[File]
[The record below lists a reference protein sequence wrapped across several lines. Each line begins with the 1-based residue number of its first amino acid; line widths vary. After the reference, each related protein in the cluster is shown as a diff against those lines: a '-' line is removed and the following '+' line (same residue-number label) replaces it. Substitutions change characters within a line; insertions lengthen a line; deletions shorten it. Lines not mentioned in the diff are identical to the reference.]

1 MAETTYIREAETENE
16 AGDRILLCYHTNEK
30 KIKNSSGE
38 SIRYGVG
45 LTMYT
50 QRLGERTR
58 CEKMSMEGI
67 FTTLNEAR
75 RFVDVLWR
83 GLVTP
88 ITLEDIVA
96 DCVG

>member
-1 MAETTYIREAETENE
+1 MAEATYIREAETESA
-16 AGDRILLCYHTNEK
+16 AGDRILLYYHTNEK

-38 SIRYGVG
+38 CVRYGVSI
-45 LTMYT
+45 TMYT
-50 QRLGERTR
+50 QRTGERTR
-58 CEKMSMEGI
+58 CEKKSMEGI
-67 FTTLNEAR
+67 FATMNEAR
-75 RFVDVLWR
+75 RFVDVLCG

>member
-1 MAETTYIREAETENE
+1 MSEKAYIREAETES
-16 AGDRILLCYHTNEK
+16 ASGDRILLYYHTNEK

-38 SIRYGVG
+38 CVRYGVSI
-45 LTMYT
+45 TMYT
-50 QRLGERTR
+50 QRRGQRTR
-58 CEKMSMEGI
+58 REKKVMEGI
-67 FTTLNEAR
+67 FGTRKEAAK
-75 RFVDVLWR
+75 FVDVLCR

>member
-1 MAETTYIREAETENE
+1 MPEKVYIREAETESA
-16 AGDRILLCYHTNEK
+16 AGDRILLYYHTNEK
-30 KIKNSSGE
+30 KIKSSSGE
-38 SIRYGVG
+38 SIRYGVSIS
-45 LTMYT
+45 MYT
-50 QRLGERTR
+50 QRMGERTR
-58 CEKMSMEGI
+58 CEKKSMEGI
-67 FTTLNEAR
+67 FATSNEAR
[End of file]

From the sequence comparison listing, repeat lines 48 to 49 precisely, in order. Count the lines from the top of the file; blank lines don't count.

>member
-1 MAETTYIREAETENE